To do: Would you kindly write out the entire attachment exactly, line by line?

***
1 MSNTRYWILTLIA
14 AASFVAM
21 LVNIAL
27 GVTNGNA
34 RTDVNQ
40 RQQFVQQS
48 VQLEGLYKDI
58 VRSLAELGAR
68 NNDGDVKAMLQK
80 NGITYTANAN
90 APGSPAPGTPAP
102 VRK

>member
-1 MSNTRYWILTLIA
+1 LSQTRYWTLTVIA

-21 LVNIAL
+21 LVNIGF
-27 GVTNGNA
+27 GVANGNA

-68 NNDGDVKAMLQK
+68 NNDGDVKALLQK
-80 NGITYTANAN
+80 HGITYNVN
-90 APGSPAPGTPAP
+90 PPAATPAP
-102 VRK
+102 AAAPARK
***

1 MSNTRYWILTLIA
14 AASFVAM
21 LVNIAL
27 GVTNGNA
34 RTDVNQ
40 RQQFVQQS
48 VQLEGLYKDI
58 VRSLAELGAR
68 NNDGDVKAMLQK
80 NGITYTANAN
90 APGSPAPGTPAP
102 VRK

>member
-1 MSNTRYWILTLIA
+1 LSQTRYWTLTVIA

-21 LVNIAL
+21 LVNIGF
-27 GVTNGNA
+27 GVANGNA

-68 NNDGDVKAMLQK
+68 NNDGDVKALLQK
-80 NGITYTANAN
+80 HGITYNVN
-90 APGSPAPGTPAP
+90 PPAATPAP
-102 VRK
+102 AAAPARK